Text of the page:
The truth about karma
Below, each of the four misconceptions above is corrected:
- We all have the power to change our karma for better or worse. The very nature of karma is that it is dependent on our thoughts and actions. Whatever thoughts and actions we “sow” – we “reap” the karmic repercussion of. Our every thought and action have “opposite and equal” reactions. Therefore, every second of our lives we are determining what our future karma will be. If we have done wrong, as all of us have, then by doing right now, we can burn up the negative karma created by our wrong-doing, and create positive karma in its place.
- We should do everything we can to reduce suffering in the world. This will then improve our own karma (though this should not be our motive), and the karma of the whole world.
- Generosity is a virtue, and using money to help others is the best possible use for it from a karmic point of view. If someone is born very wealthy, it is not their destiny to squander this wealth – but to use it in service.
- It is not always easy to work out someone’s karma by looking at someone’s life. A spiritually advanced person may consciously or unconsciously choose to go through terrible suffering in order to burn up their negative karma as quickly as possible.
The more good you do, the more good you will be able to do
The key thing to remember about karma is the importance of service to others. According to the law of karma the more good we do, the more opportunity we will be given to do good – greater good – in the future, whether it be in this life or a future life. This is infinitely more important than a materialistic “reward” like great wealth.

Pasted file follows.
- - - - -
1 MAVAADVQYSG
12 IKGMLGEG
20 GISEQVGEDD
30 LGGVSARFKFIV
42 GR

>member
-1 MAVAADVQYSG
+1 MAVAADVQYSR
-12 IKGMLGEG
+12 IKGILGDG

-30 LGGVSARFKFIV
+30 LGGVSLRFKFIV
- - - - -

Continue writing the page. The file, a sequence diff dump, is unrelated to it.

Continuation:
If our positive karma did manifest as wealth, which is entirely possible depending on our exact karmic pattern, then we should not look at it as: “What a good person I must have been in my last life, so now I am going to just enjoy using this money to satisfy my own selfish desires without worrying about anyone else.” On the contrary, the correct way to look at it is: “How wonderful to have this money so I can use it to help others!”
Karma and reincarnation are inseparable, and reincarnation is a logical consequence of karma. When someone dies, they will not have worked out all their karma. What has been “sown”, will not all have been “reaped”, and there will not have been an “opposite and equal” reaction to their every thought and action. Therefore, logically speaking, although they have left their body, they cannot cease to exist. They have to come back.